One of the questions that I’m regularly asked when I’m doing my shows and close-up performances is how do you get started as a magician and where do you begin to learn magic tricks. Here are five helpful tips for anyone who wants to amaze their friends or even start the journey to mystifying audiences for a living.
When I first started out, in the days before the internet, there was these things called books. Apparently, you can still find them now if you know where to look. When I was a kid I used to bike it from my parents’ house in Charnock Richard all the way to Coppull Library (which was quite a trek for a nine year old and involved riding through a forest and the grounds of Coppull Mill) and I’m informed the government hasn’t quite shut down all the libraries yet so if you’re lucky enough to have access to one it’s a good place to start. You’ll find the magic books in the hobbies section although quite often they are in the kids’ section. Don’t let this put you off, the information in them will still get you started on the basics of sleight of hand, misdirection and all the fundamental principles.
If you are looking for just one book that will give you some great tricks by great magicians and teach you some great skills I’d highly recommend Magic for Dummies. I originally bought the book as a joke prop for a show bur having read it I’d highly recommend it as a starting place for anyone who wants to get into magic.
If you were a kid in the late 80s or early 90s chances are that at some point you were given a Paul Daniels Magic Set, I know I was, although we were pretty skint growing up so I only got the 50 tricks version, not the much coveted 100 tricks box! There are still plenty of magic sets available now, in fact I bought the Richard Jones Magic Set for my partner’s little lad last Christmas and it’s really good. There are plenty of cheap rubbish ones though, filled with props that will break after a handful of uses but if you get anything from Marvin’s Magic you won’t go wrong. They teach the required skills and have great props that can be used by young and old alike, I still use the fake arm trick from their Freaky Body Illusions set to terrify adults in my Halloween shows!
Even more rare than libraries are actual magic shops. If you are lucky enough to live near one (a quick Google search for ‘magic shops in (your area)’ should be enough to find the nearest one) the shopkeeper will be able to advise you on which books, sets, props or other products are suitable for your skill level. It is also a great place to chat with other magicians, generally hang out, and learn about the latest tricks that are coming out. I used to love hanging (and occasionally working) at JB Magic in Blackpool before it closed and when I’m touring I always look to see if there’s a magic shop in whatever town I’m staying in.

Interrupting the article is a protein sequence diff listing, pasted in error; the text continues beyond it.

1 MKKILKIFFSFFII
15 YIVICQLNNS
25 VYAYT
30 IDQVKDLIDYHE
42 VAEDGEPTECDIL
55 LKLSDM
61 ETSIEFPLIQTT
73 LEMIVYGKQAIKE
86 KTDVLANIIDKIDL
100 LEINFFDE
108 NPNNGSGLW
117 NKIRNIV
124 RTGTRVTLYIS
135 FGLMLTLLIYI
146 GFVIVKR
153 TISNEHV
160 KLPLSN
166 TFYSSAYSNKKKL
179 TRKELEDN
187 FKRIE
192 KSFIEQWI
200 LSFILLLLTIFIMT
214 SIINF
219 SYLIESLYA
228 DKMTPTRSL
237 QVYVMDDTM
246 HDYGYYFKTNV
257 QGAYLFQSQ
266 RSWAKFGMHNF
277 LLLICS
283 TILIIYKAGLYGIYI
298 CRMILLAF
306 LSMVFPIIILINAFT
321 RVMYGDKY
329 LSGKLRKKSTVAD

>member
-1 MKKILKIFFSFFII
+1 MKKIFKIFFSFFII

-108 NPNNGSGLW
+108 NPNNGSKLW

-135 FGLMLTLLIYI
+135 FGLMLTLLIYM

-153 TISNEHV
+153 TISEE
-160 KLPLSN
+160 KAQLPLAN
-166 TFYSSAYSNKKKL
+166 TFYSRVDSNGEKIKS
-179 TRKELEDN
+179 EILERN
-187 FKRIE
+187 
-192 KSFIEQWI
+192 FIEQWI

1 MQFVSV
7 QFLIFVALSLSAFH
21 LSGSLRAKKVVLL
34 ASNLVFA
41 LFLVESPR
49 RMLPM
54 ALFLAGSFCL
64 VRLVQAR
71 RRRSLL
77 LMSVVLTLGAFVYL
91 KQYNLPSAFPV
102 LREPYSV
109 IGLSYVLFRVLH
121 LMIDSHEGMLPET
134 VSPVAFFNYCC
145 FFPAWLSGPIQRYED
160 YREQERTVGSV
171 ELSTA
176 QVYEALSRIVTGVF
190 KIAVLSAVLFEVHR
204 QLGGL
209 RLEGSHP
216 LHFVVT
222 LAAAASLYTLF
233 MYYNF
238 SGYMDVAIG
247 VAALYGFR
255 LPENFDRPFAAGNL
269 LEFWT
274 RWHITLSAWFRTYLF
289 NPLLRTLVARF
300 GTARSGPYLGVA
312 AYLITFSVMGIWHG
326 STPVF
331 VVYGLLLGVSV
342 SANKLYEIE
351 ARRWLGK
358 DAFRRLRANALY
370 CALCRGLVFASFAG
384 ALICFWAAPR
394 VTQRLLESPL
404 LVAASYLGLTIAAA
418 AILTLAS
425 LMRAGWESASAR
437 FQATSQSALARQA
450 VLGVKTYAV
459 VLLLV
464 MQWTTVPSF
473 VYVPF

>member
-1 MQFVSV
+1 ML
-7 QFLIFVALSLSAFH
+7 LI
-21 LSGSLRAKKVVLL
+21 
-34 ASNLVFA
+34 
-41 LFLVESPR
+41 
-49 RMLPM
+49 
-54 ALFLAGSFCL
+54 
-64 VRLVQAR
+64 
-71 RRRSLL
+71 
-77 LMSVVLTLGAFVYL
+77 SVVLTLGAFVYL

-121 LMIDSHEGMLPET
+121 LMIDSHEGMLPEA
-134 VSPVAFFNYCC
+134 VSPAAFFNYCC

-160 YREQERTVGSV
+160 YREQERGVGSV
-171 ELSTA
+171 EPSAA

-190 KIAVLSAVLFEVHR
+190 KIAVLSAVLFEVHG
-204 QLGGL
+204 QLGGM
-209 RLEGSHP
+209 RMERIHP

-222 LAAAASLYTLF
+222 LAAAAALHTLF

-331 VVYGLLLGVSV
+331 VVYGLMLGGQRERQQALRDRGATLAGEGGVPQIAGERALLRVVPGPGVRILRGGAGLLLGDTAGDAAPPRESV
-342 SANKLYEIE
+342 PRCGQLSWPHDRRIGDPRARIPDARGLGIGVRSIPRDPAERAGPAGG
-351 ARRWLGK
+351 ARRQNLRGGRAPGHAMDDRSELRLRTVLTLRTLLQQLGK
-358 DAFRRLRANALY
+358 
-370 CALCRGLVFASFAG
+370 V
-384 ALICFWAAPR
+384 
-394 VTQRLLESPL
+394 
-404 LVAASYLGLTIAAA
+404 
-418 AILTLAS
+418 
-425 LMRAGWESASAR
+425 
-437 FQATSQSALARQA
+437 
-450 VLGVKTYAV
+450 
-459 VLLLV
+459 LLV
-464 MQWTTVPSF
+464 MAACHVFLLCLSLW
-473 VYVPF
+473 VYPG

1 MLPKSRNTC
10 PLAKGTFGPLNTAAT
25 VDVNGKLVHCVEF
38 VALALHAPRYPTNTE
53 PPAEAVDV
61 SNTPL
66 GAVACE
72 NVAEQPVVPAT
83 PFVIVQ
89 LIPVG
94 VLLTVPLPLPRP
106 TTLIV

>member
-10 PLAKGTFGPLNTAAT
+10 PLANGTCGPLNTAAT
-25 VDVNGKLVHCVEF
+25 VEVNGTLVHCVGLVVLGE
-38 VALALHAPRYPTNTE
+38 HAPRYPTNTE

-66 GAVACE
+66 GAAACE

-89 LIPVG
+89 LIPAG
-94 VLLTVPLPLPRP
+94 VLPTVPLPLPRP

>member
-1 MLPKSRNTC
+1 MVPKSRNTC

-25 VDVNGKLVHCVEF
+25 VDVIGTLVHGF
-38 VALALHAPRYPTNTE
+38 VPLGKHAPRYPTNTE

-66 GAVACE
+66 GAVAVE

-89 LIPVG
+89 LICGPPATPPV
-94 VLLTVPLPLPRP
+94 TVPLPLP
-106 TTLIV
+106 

If you can’t find a bricks and mortar magic shop near you don’t worry there are plenty of online outlets. You obviously don’t quite get the same face-to-face advice and service but some of them do have a chat facility, so you can actually talk to someone about your needs, or you can just email them for advice and recommendations. My favourite site is Alakazam.co.uk, who really just do everything right, magicshop.co.uk are a close second and there are plenty of others that I use regularly. DON’T use Magic Tao!
4.Get A Mentor
The word mentor sounds a bit formal but it’s a good idea to befriend a more experienced magician whose knowledge you can benefit from. I was lucky enough to be working in the background at Camelot Theme Park’s shows when I met Paul Roberts who got me started, gave me advice and gave me my first opportunities. I know most people aren’t in that type of environment though so I guess the best way to make magic friends is to go to where magicians are; places such as magic shops, magic clubs or magic conventions. There are also lots of magicians’ groups on social media.
5.Practice and Perform
Once you’ve got the books, props and know-how it’s time to follow the four golden rules of magic: 1-Practice, 2-Practice again, 3- Practice until you can do it perfectly, 4-Practice some more. You shouldn’t just practice until you can do it right, you should practice until you can’t do it wrong! However, practicing the trick is only half the battle, you need to perform it. It’s probably why you want to do magic in the first place and there really is no substitute for performing for people. It’s terrifying and exhilarating and it’s the only way you’ll make your tricks more baffling and more entertaining.
So there’s my five steps for getting into performing magic. Have I left any out or do you have any questions? Please feel free to leave your ideas, queries and suggestions in the comments. If you are interested in learning magic I also offer my services as a magic tutor or I can provide magic workshops for your next event, please get in touch on the contact details below. Thanks for reading.